The first wave on 16 June sent priests, pilgrims and local vendors scurrying for cover inside the Kedarnath temple, while others ran for the hills to gain higher ground. At 6 am on 17 June, the second wave deposited large boulders at the back of the temple and the water got bifurcated into two streams around it. Soon, the water gushed in, trapping those inside. Four jawans posted near the shrine helped some people climb into the higher recesses of the temple but they were not able to save each and everyone.
The reason for the second flood is attributed to a massive landslide triggered by a melting glacier, which cracked open mountain lakes along the way. The water tumbled over Gaurikund and took with it parts of the town while it flowed into the Mandakini a few hundred feet below, clearing the banks of illegal construction that were hanging precariously over the river.
The few hundred road signs bearing the legend ‘Welcome to Devbhoomi’ stand forebodingly in Rudraprayag, headquarters of the district by the same name, which includes the Kedarnath shrine. The road from Srinagar is a 103-km highway. But only a few patches remain. It took a 10-hour drive to get to Guptakashi, from where the Kedarnath temple is a 30- km drive to Gaurikund followed by a 14-km trek.
The smell of rotten flesh wafted around the mountain air in Gaurikund, which was deserted. The only signs of life were the survivors at the makeshift helicopter base. It is an 8-km trek till this helipad — 800 metres of which is through a deathly obstacle course. This required a walk from the bed of the river in Sonprayag (confluence of Mandakini with Son Ganga), across two 15-feet-long and one-foot-wide bridges over the Mandakini, followed by 35 degree uphill climb over 100 metres of boulders, a four-inch-wide path while rocks fall all around from 200 feet above you and finally the rope climb to a path that is being made by Border Roads Organisation personnel.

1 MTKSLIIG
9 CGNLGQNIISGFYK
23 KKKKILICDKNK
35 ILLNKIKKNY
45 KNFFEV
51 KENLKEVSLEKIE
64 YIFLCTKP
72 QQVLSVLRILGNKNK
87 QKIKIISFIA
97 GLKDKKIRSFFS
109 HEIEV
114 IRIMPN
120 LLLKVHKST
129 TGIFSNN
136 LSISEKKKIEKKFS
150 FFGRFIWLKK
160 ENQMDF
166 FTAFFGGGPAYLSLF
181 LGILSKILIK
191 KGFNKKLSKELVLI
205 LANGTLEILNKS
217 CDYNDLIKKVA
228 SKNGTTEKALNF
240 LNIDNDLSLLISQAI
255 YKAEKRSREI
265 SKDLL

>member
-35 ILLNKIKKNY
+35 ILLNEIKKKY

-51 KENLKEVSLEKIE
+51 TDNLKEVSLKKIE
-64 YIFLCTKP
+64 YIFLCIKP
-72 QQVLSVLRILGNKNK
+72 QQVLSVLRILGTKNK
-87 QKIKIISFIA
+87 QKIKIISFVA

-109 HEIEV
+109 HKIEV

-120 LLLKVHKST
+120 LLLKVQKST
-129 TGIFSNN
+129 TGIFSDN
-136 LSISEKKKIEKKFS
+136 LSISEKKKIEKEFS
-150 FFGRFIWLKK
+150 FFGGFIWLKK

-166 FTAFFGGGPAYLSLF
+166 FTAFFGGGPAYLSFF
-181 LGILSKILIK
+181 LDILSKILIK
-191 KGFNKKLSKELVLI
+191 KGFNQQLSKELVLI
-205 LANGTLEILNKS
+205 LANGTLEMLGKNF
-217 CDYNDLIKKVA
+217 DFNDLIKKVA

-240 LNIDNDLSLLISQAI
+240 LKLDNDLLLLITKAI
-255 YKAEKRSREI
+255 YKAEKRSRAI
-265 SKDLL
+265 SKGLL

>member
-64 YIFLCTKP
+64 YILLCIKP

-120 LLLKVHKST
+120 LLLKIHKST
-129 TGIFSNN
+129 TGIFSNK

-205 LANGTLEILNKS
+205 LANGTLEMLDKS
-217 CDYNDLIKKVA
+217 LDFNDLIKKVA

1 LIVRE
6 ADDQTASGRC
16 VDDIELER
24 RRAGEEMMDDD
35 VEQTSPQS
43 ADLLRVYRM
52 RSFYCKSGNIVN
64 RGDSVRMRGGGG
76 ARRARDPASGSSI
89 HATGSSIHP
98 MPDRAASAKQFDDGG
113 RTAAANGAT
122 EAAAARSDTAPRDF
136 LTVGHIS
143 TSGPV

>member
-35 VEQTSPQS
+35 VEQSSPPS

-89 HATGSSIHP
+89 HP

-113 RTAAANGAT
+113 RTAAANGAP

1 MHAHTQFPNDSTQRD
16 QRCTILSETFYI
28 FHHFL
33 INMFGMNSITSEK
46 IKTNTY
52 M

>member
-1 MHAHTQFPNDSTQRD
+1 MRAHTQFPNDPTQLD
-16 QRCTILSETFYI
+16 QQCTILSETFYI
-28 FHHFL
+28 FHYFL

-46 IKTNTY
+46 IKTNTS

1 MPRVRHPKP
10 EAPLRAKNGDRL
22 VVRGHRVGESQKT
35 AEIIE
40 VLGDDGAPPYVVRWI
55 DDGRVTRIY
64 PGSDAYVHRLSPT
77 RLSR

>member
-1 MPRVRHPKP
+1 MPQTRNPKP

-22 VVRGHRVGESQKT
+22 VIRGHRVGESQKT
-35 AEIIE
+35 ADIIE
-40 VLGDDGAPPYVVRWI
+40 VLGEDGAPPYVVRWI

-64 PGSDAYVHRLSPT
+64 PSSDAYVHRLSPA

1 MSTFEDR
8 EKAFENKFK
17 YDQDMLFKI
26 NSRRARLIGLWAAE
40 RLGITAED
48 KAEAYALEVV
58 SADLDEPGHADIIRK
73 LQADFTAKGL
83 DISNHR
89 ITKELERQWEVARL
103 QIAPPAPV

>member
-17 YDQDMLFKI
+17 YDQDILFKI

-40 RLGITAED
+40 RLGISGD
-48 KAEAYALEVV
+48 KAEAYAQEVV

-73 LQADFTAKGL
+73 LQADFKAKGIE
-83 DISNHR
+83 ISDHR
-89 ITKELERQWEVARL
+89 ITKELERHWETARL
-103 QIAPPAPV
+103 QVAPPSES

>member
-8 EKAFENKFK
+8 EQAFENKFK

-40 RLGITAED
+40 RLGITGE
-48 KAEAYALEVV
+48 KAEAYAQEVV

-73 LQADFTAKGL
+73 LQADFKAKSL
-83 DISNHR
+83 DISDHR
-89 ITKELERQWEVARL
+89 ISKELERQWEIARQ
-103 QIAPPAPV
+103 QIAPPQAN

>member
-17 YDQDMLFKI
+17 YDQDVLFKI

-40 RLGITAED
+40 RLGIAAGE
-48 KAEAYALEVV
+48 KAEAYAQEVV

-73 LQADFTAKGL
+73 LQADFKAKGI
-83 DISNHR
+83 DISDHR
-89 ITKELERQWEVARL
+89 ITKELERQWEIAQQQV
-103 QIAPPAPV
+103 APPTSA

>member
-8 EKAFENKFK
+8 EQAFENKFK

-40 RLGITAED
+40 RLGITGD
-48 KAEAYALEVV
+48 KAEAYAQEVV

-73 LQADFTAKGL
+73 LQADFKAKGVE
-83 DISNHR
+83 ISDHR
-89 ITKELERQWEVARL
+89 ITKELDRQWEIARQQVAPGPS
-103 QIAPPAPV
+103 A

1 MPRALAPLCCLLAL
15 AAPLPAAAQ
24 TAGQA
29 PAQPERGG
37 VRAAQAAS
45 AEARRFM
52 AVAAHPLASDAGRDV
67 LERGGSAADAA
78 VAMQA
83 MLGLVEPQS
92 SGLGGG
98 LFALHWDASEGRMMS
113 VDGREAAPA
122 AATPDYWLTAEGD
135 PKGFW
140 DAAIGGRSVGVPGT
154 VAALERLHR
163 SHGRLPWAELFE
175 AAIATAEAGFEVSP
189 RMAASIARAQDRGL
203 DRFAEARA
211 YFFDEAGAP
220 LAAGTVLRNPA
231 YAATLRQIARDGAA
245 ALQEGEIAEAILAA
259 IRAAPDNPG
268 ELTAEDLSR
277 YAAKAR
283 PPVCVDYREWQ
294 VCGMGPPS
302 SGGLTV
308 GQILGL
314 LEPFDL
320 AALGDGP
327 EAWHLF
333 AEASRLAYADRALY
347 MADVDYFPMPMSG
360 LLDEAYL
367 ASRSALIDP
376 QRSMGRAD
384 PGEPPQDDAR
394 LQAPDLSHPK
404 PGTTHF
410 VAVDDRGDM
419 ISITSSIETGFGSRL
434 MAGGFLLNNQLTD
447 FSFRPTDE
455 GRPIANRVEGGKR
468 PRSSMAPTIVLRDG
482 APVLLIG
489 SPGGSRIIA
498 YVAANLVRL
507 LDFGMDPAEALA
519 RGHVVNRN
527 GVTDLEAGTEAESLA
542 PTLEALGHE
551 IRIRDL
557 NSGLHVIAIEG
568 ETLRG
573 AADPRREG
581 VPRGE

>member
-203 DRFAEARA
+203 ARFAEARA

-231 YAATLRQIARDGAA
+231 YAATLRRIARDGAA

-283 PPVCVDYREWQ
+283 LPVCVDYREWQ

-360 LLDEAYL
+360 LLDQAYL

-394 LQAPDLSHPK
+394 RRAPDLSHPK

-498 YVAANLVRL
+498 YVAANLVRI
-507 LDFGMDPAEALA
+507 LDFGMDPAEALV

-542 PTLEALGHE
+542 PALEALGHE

Dehydrated and starving survivors took this path after being sheltered for a week in the mountains. Many could not make it — some died of dehydration and diseases while others fell to their death while climbing for safety.
An Indian Reserve Battalion jawan who had made his way out on 19 June says, “After three days of incessant rain, the police chowki in Gaurikund receive a message that it was going to be worse and there could be flash floods. Word got through and we ran to the hills to save ourselves. When we saw the devastation, we tried to find our way out of the hills. It was every man for himself. There were people slipping down to their deaths in front of and behind me. There was no time to stop and look.”
|‘On 16 June, we were at our lodge in Gaurikund, when my bed and the entire building started shaking. Not knowing what it was, we came out near the door. The water came and picked us up and threw us around. I landed on a tree in the Garamkund lake while five of my fellow villagers, including my son, was swept past me in the river’|
Tula Ram Bahadur
|‘When we were in the jungles, the dead bodies around us started rotting, so people rolled them into the river fearing disease. There was no water, so we were collecting mountain water to drink. My father contracted diarrhoea and died on the morning of 21 June. After some prayers, we rolled his body downhill and ‘immersed’ it in the river’|
|‘The Nepali labourers drew people saying that they would help them get out alive for a few thousand rupees. They took them up the hills and pushed them down after looting them. They cut off fingers, hands and earlobes to loot jewellery from the corpses’|